A key interest at Pepper Tree Farm Equine Clinic is the evaluation and management of equine neonates from conception through to the end of the neonatal period (i.e. first 30days of life). Bree has undertaken further training in this area from some of the world’s foremost equine medicine specialists.
The clinic is therefore able to offer a range of procedures to ensure your mare delivers a healthy foal, including:
The clinic is equipped with purpose built foaling facilities to assist in the safe delivery of your foal. With Dr Brianna Vandyke on site and trained nursing staff able to watch the mares around the clock in fully flood lit paddocks containing individual foaling yards fenced with foal safe netting we are able to reduce relieve the stress of your mare’s foaling.
For any horse owner who chooses to foal down their own mare should know what is normal. The normal gestation for a mare can range from 320 to 360 days, with an average of 345 days.
When the mare is ready to foal it will occur in three stages….
The first stage is generally the longest and may take up to four hours. The mare will be restless, standing up and down frequently, circling in the stall or paddock. Mild signs of abdominal discomfort such as looking at her flanks or sweating is also normal.
The second stage happens very quickly and in a normal foaling should be complete within 20 minutes. This stage begins when the mare’s “water” breaks and ends when the foal has been delivered. Once her “water” breaks the mare will generally lay down if she hasn’t done so already. The two front feet should be delivered first, with the soles pointing down and one foot slightly in front of the other. The foal’s muzzle should be visible at the level of its knees. If the foal is not in this presentation contact your vet immediately. The normal foal is encased in the thin, transparent/whitish membrane commonly known as the “foal sac” or amnion. If red placenta is visible this can indicate a serious problem (“red- bag delivery”) and again your vet should be contacted immediately. If the foal is in a normal position, you can break the foal sac and apply some gentle traction to the foal’s legs as your mare contracts. Ropes or chains should only be used to assist delivery if you have been shown how to do so safely. Once the foal is delivered safely remove the amnion (“foal sac”) off the foal’s face and clear the foal’s nostrils from any fluid so that the foal can breathe. The foal should be bright and active and meet the normal foal milestones as outlined below.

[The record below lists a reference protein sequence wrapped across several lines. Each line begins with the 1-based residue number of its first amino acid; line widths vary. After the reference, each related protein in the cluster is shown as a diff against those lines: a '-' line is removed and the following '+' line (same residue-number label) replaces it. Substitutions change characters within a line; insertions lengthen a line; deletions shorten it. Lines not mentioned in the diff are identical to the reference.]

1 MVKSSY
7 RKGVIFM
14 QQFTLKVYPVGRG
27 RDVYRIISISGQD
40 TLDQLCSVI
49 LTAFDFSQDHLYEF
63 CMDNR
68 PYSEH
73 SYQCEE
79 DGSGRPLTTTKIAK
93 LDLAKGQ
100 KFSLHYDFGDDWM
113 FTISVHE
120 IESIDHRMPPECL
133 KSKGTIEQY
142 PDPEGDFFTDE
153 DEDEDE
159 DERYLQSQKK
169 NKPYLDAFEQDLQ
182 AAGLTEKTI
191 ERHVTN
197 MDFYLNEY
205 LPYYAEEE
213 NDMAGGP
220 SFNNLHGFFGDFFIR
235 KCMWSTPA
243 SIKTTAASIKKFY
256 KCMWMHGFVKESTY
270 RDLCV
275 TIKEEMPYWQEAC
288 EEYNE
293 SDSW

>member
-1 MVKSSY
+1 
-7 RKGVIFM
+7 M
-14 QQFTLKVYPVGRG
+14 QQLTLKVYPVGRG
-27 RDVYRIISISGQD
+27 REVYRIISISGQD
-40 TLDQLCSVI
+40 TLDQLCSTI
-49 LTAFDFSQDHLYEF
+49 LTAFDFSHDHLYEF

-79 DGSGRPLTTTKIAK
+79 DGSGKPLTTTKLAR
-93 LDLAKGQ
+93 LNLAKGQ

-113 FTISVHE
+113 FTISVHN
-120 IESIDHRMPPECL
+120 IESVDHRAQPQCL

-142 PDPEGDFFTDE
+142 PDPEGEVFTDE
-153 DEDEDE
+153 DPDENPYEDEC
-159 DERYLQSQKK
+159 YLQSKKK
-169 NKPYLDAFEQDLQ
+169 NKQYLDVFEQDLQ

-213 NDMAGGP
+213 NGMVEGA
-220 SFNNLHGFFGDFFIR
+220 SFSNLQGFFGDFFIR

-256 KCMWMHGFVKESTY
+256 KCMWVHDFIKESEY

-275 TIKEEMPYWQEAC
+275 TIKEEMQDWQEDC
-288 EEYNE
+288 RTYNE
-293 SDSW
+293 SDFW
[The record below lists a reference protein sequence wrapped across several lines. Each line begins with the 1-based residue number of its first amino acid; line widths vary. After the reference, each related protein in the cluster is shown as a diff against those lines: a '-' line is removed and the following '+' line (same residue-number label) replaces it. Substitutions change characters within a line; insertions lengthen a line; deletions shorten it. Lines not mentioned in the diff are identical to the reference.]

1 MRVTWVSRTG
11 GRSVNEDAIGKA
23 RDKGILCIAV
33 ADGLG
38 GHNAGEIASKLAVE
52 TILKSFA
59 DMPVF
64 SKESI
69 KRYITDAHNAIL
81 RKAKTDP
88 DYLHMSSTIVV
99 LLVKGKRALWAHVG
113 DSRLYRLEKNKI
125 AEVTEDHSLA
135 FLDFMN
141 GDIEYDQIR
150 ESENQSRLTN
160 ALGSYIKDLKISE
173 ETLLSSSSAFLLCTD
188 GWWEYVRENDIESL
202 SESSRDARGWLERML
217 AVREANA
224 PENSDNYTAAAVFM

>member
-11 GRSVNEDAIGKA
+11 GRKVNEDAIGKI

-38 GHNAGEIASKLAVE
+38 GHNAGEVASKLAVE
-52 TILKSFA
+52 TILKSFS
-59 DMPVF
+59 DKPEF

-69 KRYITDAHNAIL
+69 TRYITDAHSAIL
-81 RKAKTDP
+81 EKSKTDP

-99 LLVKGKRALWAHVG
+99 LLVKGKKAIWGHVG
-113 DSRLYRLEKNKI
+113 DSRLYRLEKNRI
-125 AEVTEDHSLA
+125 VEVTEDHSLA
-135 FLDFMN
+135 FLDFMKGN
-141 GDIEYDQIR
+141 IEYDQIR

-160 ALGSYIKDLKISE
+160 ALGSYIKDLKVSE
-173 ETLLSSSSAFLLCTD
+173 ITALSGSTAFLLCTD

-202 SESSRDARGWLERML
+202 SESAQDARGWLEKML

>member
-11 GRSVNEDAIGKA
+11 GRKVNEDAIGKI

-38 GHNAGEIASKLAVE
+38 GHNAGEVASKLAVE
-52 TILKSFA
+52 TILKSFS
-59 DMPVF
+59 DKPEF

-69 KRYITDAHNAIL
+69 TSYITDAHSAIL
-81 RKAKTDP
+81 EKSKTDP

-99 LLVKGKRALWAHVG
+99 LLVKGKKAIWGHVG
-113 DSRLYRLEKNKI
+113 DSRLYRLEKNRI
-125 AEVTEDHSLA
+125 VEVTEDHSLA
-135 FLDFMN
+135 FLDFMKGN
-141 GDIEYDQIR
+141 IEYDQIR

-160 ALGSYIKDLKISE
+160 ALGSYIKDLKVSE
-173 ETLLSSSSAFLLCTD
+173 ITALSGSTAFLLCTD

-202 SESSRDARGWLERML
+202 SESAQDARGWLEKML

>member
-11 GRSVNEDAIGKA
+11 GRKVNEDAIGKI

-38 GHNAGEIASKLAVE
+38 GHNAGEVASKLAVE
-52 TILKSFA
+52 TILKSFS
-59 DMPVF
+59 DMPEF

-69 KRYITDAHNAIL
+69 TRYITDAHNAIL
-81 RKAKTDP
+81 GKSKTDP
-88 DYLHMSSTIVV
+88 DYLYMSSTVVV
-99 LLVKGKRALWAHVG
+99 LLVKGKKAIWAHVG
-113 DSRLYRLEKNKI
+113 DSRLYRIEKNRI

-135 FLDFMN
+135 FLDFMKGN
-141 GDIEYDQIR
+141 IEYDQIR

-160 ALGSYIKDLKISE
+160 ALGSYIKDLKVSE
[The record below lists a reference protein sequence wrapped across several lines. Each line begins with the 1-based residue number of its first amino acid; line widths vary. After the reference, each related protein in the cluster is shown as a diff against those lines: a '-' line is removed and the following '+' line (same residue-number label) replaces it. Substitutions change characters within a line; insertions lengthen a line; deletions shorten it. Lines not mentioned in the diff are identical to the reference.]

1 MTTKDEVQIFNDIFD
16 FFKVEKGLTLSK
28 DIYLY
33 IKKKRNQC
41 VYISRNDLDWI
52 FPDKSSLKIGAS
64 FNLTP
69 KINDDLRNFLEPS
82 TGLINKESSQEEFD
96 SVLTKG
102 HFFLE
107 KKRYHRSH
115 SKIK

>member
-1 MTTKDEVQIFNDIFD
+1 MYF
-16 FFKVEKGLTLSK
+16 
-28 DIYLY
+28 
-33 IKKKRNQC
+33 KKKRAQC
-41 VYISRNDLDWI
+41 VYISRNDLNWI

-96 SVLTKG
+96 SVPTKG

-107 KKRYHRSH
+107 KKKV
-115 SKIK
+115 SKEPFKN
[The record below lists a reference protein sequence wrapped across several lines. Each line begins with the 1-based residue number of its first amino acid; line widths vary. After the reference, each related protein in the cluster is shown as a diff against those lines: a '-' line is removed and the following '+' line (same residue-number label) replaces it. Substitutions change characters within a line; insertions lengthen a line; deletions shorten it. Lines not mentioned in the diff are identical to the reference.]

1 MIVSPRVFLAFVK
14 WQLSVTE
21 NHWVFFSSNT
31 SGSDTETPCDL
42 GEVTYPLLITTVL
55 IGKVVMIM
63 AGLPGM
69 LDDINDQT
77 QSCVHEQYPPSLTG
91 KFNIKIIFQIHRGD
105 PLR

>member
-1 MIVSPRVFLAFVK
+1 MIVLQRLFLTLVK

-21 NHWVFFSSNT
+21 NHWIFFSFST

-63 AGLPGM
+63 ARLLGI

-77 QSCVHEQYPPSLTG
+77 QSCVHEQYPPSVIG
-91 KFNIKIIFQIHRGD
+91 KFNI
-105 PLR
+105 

The final stage is the expulsion of the placenta. If the placenta has not been expelled intact after three hours it is considered to be retained. A retained placenta can be life threatening for your mare if not removed and treated appropriately. Should your mare not expel her placenta soon after foaling contact your veterinarian for further advice. A few clinical signs to watch your mare for after foaling include abnormal vaginal discharge, laminitis, colic or dull mentation/”off colour”.
With all foalings it is important to be organised with a foaling kit, the appropriate knowledge and the numbers to call if it doesn’t go according to plan. However if you would rather do away with the stress and sleepless nights the clinic is only too happy to assist with the foaling down of your mare.
The normal progression of stage two
Once your foal is safely delivered it is important to monitor the foal closely to ensure it meets normal milestones. If your foal fails to meet these milestones it may indicate something more sinister going on.
A post-foaling assessment at 12 to 24 hours old by a veterinarian will ensure your foal is meeting these milestones, be able to flag any abnormalities on physical examination which require intervention and check the foal’s blood for adequate transfer of passive immunity which is vital to your foal being able to manage any infectious substance it will encounter in the environment. We are also able to check the mare for any trauma sustained during the birthing process which may require treatment.
A foal’s health can deteriorate rapidly so it is important to check your newborn regularly and contact the clinic immediately for further advice if you have any concerns. There is no doubt that early intervention results in better outcomes. The clinic is fully equipped to intensively treat your foal should it become unwell. (Check out our Intensive Care Unit)
A healthy newborn foal